Not long after entering the singletrack, the top group of 6 broke away and I was riding with 2 other women, one in front and one behind. “On her wheel, on her wheel…” I didn’t have much capacity of thought beyond that. We could see the leaders not far ahead and we were flying up the singletrack. I was so excited to be riding with the women surrounding me and I wasn’t going to let it slip away. The top of the climb was mile 8.6. At mile 7, my tongue my numb and my legs were cramping, but my mind was rock solid. I was there. At mile 8.3, almost at the top, I faltered. A small gap opened; I was suffering. As we entered the descent, I was a few seconds behind a rider who normally demolishes me on the descent, but not today. Today the puzzle pieces were coming together. I closed the few seconds back to the rider ahead and sat in control descending in a zone of comfort I have never before experienced.
As we entered the next climb, another 8 miles up a fire road, I was so happy to still be sitting in this group. Drafting was a factor on this fire road and was a huge motivator for me to stay with these strong ladies. As we started to climb, the pace was hot. I felt a panic. Had I come so far only to be dropped on this climb? No way! I committed to one mile at a time. Then before I knew it, the pace was natural. I had adapted, I had found my zone, and as the climb went further and further, I found more and more confidence to once again take my turn at the front.
As we reached the top of that climb we were 2 hours into the race. A spectator yelled that we were only 1 minute behind the leaders! My heart fluttered. It felt like anything was possible. I had never been in this position before.
Up next the gradient increased. The climb got steeper and steeper and I started to crumble. My legs were cramping and the two girls around me attacked. I couldn’t go with them. They were up the road before I knew it. I pulled inward for a moment and then decided that I hadn’t come this whole way to finish alone. I started to push to fight back. I knew God was with me and it was time to show Him my trust.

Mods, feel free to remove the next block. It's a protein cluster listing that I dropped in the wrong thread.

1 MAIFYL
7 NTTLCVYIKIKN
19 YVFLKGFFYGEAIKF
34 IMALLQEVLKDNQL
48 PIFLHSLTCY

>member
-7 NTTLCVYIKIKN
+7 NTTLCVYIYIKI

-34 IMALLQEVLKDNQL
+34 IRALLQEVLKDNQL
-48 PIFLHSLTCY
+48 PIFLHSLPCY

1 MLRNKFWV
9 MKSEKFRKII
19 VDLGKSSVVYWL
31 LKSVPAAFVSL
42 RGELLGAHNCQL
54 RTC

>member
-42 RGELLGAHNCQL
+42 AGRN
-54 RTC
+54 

Meanwhile, 10th place was hot on my heals and caught me by the singletrack section. She set a blistering pace. I wanted to slow down, I wanted a mental break from pushing forward and overcoming my own thoughts. Then I found it, the faster we go, the closer we get. When we exited the singletrack in 9th and 10th pace, 9th was pulling ahead but I could see 8th just up the road.
I started to descend at the edge of my limits. I was stumbling, foot out, sliding, gripping the bars and by the end of the descent I had caught 9th pace. A long flat section lay ahead of us and I pulled for awhile, then I turned and said, “If we work together we can catch 8th.” She agreed and the chase was on. We worked together pushing ahead until I took a pull, looked back, and found that I had ridden her off of my wheel. The end was drawing near and it was up to me now.
I finished an excellent race with my best effort. I gave everything I had all the way up to the line. I finished 9th in 3 hours and 50 minutes. I was closer to the leaders than I have ever been. The pieces clicked into place. I’m pleased with 9th in this stellar group of women but I’m even more motivated by knowing that in this long of a race I was only 2 minutes behind 6th. The puzzle pieces fit together today, but I’m not done. Now I start a huge training block in preparation for the USA Cycling National Championship at the end of this month. I can’t wait to see what that puzzle looks like!!
My name is Hannah Finchamp and I’ve been racing for over half my life. I started at 9 years old, racing on a bike more than half my weight. Eleven years later I received my professional license in triathlon and mountain biking.
After winning the XTERRA Amateur World Championship in triathlon, I joined the CLIF Pro Team (then LUNA). And after winning the amateur title a second time, my sights became fixed on the bike. I have worked up the ranks starting as the two-time high school state champion on the mountain bike, earning podium positions at multi-Pro XCT and Epic races, and I finished off my college career as a 5x National Champion. I look forward to a career that continues to test my limits on the ever growing stage of national championships and world cup competitions.
I recently graduated Lindenwood University with a degree in both Athletic Training (healthcare) and Exercise Science. I am a USA Certified Cycling Coach and Board Certified athletic trainer. I am both an athlete and a coach as I seek to help others achieve their goals as I continue to follow my dream of racing and representing CLIF and the USA around the world; drawing on the knowledge and experience that God has blessed me with.